Hacking the Xiaomi Yi Action Camera

August 2015


The Xiaomi Yi action camera was introduced in early 2015. It is similar in many respects to some of the popular GoPro cameras, but costs considerably less (about $70 as of August 2015). Unlike many of the cheap GoPro competitors, the Xioami Yi has an excellent sensor (16 megapixel Sony Exmor R BSI CMOS) and processor (Ambarella A7LS), and is capable of producing excellent images and video. Unfortunately, straight out of the box, its performance isn't nearly as good as it could be. This page describes some tweaks and modifications that can dramatically improve this camera's image quality.

Image Quality Weaknesses

The Xiaomi Yi has an excellent 16 megapixel sensor and a 155 degree fisheye lens that is surprisingly sharp across the most of the frame. By default, the images it produces are pretty good, but there are a number of issues that negatively affect image quality:

  1. Poor Focus. The camera has a fixed-focus lens that has been pre-focused at the factory. Unfortunately, it seems that the Xiaomi Yi has been focused for the "selfie enthusiast", optimally focused on subjects only a few feet from the camera. My guess is that this was a deliberate design decision. After all, with such a wide-angle lens and small sensor, even if the camera is focused at 6 feet, the depth of field is enormous, and subjects at much greater distances are technically "in focus" as well. The problem is that "in focus" doesn't mean optimally focused (see my depth-of-field calculator for more information). And, in the case of the Xiaomi Yi, objects at distances of more than about 20 or 30 feet appear visibly softer than those at 6 feet, even though they are all technically "in focus". Interestingly, when viewing the video produced by the Xiaomi Yi it is much harder to detect this focus problem than when looking at the still images. This is because the video is 1080P, so each individual video frame only contains 2 million pixels. In contrast, the still images contain 16 million pixels, making this focus problem much more apparent. When downsized from 16 million to 2 million pixels, the softness in distant objects is hard or impossible to detect.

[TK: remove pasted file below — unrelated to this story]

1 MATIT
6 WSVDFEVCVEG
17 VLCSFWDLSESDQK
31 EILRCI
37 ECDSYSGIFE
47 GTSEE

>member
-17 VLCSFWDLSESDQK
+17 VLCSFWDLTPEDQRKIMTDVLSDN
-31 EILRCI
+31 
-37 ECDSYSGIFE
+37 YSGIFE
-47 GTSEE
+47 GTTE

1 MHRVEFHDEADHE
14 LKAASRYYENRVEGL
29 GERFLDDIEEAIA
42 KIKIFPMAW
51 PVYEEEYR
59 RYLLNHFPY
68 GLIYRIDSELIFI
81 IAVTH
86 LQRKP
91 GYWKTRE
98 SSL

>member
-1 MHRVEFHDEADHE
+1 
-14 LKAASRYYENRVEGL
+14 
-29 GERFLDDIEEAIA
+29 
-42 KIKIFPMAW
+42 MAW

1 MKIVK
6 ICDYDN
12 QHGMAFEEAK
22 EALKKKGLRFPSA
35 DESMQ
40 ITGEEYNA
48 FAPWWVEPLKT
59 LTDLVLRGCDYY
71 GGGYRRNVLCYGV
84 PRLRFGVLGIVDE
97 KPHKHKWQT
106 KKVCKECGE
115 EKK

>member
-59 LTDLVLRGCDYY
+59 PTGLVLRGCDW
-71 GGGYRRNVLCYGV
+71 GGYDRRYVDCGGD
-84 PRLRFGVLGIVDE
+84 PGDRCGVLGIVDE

2. High ISO. By default the Xiaomi Yi typically chooses fast shutter speeds. This probably makes sense for an action camera that might often be in rapid motion, and slow shutter speeds could produce blurry images. However, in order to achieve these fast shutter speeds, the Xiaomi has to also use a high ISO setting. Higher ISO settings add noise and reduce detail in images.
  3. Aggressive Noise reduction. The Xiaomi Yi shoots JPEG images, and applies an aggressive amount of noise reduction to the images. As a result, the images look very smooth, but a lot of fine detail has been lost. Perhaps to counteract the detail loss as a result of the noise reduction, the Xiaomi Yi applies a considerable amount of sharpening to the image. The result is that distant objects often appear plasticky and featureless.
  4. JPEG only. The camera only produces JPEG images. RAW files are favored by many photographers for their ability to allow for much greater post-processing latitude than JPEG images.
Viewed at small sizes, the images from Xiaomi Yi look good... ...however, viewing at 100% reveals poor focus and
loss of detail due to aggressive noise reduction

Improving Image Quality

Luckily, all of these problems can be solved with some minor hacking. This is probably a good place to issue a standard disclaimer that hacking your camera will almost certainly void the warranty, and could damage or break the camera. That said, I haven't experienced any problems doing anything described here.